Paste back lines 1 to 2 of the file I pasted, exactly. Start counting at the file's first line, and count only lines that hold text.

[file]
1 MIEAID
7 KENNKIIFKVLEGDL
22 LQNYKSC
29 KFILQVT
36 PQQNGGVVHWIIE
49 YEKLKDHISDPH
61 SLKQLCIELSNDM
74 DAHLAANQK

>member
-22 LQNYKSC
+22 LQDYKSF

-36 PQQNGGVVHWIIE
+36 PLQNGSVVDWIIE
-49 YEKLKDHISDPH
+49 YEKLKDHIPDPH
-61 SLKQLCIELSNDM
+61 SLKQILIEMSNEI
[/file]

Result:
1 MIEAID
7 KENNKIIFKVLEGDL